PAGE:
Accused in attack on Muslim family of London stands trial
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He and his twin sister are the eldest of a family of six children. His mother was a religious fanatic and very strict, the accused testified. He claims to have had very limited social contact and only with other children whose parents shared his religious beliefs.
His mother allegedly claimed the school was a place where the government brainwashed people into believing in evolution, Mr. Veltman said. He remembers making fun of the children who had to go to school even though he secretly envied them.
She had an extreme fear of secular influence, the accused claims.
The family reportedly even avoided attending church for a time, concerned about the potentially negative influence of other members of the community, he adds.
The man, now 22, claims he was spanked, sometimes several times a day as a disciplinary measure when he used forbidden words or seemed to show, even unintentionally, animosity towards his mother. These physical punishments intensified if he cried, he says.
In his testimony, the accused also claims to have developed a fear of hell when his mother showed him images of people burning in flames or undergoing torture by fire. According to her memories, she told him that this is what happens to people who are not good Christians.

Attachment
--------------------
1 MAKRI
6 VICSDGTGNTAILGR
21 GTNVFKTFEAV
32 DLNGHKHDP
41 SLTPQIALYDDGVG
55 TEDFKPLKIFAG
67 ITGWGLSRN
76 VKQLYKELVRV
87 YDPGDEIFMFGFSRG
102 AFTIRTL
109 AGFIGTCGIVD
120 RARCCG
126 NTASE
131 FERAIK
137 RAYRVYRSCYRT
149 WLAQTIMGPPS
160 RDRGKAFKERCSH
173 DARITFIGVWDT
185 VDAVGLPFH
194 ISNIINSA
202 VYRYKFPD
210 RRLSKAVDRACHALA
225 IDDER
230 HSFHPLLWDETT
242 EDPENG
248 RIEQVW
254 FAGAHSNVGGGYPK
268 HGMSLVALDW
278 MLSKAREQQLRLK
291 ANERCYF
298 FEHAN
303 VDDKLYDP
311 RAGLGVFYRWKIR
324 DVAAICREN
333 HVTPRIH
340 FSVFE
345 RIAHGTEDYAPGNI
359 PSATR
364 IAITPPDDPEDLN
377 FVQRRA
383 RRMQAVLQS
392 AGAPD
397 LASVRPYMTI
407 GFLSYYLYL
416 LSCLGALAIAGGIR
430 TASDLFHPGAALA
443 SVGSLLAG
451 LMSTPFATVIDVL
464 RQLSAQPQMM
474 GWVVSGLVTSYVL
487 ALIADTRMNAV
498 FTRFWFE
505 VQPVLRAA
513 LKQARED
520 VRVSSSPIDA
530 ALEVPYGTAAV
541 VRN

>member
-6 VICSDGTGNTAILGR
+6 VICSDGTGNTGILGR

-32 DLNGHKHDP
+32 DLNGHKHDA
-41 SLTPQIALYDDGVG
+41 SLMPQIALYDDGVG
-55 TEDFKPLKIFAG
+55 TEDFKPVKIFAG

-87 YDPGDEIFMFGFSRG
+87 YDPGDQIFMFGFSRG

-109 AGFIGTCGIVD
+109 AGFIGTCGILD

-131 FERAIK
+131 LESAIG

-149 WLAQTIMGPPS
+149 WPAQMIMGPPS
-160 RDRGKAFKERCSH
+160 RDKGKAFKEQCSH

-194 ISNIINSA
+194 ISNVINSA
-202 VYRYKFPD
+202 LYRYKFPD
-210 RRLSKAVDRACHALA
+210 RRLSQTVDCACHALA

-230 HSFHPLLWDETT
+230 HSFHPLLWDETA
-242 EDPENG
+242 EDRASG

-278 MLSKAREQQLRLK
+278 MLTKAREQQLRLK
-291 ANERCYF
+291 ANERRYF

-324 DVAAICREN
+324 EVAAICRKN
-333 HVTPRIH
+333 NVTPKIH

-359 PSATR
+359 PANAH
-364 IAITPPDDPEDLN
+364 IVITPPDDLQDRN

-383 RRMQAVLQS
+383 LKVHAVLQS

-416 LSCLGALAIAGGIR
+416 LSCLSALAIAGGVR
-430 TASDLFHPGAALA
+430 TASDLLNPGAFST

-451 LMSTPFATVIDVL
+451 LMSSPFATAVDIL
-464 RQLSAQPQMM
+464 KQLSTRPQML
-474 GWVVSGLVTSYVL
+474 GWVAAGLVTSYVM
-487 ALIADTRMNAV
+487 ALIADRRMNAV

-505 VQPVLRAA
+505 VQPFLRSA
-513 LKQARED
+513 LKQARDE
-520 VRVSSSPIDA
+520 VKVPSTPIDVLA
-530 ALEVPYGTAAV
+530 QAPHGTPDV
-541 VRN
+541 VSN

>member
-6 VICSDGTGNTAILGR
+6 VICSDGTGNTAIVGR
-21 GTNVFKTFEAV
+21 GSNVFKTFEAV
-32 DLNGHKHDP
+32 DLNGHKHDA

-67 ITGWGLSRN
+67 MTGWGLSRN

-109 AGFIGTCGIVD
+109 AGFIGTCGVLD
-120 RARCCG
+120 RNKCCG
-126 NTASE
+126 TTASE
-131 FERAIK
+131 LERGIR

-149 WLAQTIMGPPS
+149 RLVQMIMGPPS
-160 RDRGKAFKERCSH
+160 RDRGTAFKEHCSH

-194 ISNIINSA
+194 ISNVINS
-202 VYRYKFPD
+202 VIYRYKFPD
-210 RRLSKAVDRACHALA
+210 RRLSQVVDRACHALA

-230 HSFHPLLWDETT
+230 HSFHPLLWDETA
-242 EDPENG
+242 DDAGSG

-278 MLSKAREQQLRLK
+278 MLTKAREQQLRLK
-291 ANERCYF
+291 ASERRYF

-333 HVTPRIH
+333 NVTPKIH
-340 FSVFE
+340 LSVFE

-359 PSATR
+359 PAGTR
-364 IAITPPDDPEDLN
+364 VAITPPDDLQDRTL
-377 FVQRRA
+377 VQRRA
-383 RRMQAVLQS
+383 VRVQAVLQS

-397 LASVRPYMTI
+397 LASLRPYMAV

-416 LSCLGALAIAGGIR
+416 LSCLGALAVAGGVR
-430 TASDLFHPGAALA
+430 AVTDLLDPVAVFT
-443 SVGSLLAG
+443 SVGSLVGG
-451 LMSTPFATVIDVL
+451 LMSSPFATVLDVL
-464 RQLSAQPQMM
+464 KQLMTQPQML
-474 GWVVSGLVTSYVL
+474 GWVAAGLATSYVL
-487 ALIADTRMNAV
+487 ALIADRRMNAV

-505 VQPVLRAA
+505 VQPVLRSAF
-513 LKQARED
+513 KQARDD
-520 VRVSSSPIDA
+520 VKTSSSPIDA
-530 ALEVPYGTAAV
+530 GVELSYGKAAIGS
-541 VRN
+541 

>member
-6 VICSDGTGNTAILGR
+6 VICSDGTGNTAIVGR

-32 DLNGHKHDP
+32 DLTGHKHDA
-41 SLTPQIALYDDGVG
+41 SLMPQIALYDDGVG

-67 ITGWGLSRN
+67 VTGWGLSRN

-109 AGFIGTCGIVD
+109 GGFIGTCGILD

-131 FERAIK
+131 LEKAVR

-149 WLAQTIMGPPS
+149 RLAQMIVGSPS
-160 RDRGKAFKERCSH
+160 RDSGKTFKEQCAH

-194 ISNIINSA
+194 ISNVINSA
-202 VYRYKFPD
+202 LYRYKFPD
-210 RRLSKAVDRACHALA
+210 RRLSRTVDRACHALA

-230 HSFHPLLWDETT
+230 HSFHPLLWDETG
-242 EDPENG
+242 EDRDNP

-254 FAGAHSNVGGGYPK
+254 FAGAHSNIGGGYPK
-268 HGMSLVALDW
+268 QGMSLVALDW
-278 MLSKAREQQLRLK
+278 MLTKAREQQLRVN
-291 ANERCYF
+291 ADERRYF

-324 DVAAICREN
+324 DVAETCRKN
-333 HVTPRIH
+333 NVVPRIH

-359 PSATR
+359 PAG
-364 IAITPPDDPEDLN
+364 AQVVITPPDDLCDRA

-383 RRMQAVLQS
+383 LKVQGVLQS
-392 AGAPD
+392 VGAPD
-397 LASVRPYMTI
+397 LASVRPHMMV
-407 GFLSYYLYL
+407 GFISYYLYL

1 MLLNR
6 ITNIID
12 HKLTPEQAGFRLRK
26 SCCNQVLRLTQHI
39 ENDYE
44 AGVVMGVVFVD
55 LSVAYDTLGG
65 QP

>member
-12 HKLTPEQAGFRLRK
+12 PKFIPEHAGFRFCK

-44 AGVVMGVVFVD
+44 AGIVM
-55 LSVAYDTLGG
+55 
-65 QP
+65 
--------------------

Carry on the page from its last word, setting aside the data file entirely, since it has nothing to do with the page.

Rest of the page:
This fear would have pushed him to hide his desire to go to school as well as the anger that was growing within him.
The man of 22 years old is accused of the premeditated murder in terrorist circumstances of four members of the Afzaal family in 2021 and attempted murder.
Earlier Thursday morning, Attorney Christopher Hicks began the defense presentation by addressing the jurors.
He argued that the duty of the jury is to reach conclusions after hearing all of the evidence, emphasizing that the evidence presented by the Crown in recent weeks is only part of that evidence and that they are not, at this point, in a position to make a decision.
In these opening remarks, he also insisted that the Crown has the burden of proving each element of the accusations made. He also argued that, according to the defense, the intention to commit murder was not clearly established. He also called into question the preparation and planning of the accused.
Mr. Hicks also told jurors that a psychiatrist specializing in forensic medicine, Dr. Julien Gauger, would be called to testify for the defense.
The lawyer announced that Dr. Gauger would be able to clarify the psychological state of the accused and could testify, among other things, about the potential effects of psychedelic substances on a person who consumes them.
During the presentation of evidence, jurors heard that the defendant had consumed psilocybin, a substance commonly known as magic mushrooms, two days before the events which led to these accusations.
Katherine Brulotte (View profile)